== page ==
The first two weeks of my ride have flown passed yet looking back they have been crammed with more new experiences than I’d encountered in the past few years. The ride and the adventure have well and truly begun.
‘You can do it…’
I would tell myself, calling on the spirit of Lance Armstrong to keep the legs pumping to up a mountain pass – at the end of a long day.
You can do it
The realisation that in spite of having no cycle touring experience, I’m not just hacking the life as a tourer but thoroughly enjoying it. I remember reading: ‘hardship is just an adventure wrongly considered’ and that’s the ethos I’m employing; enjoying the rain and mountains as much as the sun and valleys.
You can do it
My message to you. There is a world of wonderment sitting right on our doorsteps. I couldn’t believe how many fascinating sights there were so close to home. Cycling is a great way to see the world. You needn’t be overly fit, have an expensive bike or even experience. Get a map have your own little micro-adventure, I have no doubt you’ll be rewarded with satisfaction and a zeal to do more.
Brussels to Cortina
The first leg over the next 10 day schlep was time to train. I hadn’t made much time to do extended cycles fully loaded before I left, so I decided to make haste, put the pain on the legs and at the same time save money; the euro isn’t as friendly as it used to be.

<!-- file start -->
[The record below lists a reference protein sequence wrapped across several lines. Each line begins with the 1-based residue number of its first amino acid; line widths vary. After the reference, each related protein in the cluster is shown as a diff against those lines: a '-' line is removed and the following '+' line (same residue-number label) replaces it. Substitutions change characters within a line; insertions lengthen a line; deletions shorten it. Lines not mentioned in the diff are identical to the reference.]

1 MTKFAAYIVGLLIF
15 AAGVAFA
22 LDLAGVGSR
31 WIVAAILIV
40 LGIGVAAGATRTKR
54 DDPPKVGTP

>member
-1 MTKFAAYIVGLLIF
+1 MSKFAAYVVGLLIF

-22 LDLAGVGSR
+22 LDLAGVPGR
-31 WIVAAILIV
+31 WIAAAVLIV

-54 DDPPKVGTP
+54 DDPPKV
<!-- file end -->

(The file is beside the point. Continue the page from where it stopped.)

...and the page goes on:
Leaving Brussels heading for Luxembourg, hills appeared and they rapidly grew in size. I gulped. I hadn’t really planned for this, the route I’d chosen was more based on places I’d like to see than the terrain involved. Fortunately help was at hand. Wim & Veerle; two wonderful folks I’d never met, agreed to put me up for the night. After feeding me like a king then generously helped me plan my route a little more clearly for the next week or so; a serious blessing. Not only did this mean less hills and quicker progress but nicer routes to cycle too.
Off I went (details for the cycle enthusiasts) storming along the RV6 cycle route in Belgium, through Bastogne; the site of many epic WWII battles – I have to recommend Band of Brothers drama series at this point, seeing that then cycling through really gave me a poignant appreciation of my surrounds.
I seemed to on to a winner on river valley cycle routes and so I continued, down the stunning Saar River valley on the Saar-Radweg cycle route, though Saarbrucken and counter-intuitively back into France to cycle through the picturesque Vosges National Park. I camped under a stunning array of stars surrounded by towering trees that formed a procession along the roadside.
The following day I was back into Germany, again by boat crossing the Rhine near Wissembourg. Here I learnt my first serious lesson: if it’s 30oC+ and super sunny, cover up and take it easy; I didn’t. I was hit with a mild bout of sunstroke. Fortunately Alice a local lady from Karlsruhe guided me on to a tram to Pforzheim where I could find a good place to camp for the night.
I’m not into taking alternative transport if it can be avoided but I actually wanted to ride the tram and the 20km journey was hardly a major shortcut. I’m glad I did. Two soothing Slush-Puppies later I was over the nausea and had found a great spot to stealthily camp by the Nagold river. I slept in my hammock with the water gurgling next to me, by morning I was in much finer fettle.